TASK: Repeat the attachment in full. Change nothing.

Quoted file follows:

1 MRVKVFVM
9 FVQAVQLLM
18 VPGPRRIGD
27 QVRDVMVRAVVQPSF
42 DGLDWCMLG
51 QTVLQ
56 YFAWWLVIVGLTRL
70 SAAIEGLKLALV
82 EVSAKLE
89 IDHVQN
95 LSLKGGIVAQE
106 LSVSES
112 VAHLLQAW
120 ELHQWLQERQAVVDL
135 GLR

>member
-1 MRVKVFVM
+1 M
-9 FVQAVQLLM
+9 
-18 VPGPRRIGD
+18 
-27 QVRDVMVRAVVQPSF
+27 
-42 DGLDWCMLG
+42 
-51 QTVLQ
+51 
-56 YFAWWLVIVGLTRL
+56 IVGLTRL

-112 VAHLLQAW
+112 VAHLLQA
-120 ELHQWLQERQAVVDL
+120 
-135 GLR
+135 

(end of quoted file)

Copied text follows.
1 MRVKVFVM
9 FVQAVQLLM
18 VPGPRRIGD
27 QVRDVMVRAVVQPSF
42 DGLDWCMLG
51 QTVLQ
56 YFAWWLVIVGLTRL
70 SAAIEGLKLALV
82 EVSAKLE
89 IDHVQN
95 LSLKGGIVAQE
106 LSVSES
112 VAHLLQAW
120 ELHQWLQERQAVVDL
135 GLR

>member
-1 MRVKVFVM
+1 M
-9 FVQAVQLLM
+9 
-18 VPGPRRIGD
+18 
-27 QVRDVMVRAVVQPSF
+27 
-42 DGLDWCMLG
+42 
-51 QTVLQ
+51 
-56 YFAWWLVIVGLTRL
+56 IVGLTRL

-112 VAHLLQAW
+112 VAHLLQA
-120 ELHQWLQERQAVVDL
+120 
-135 GLR
+135 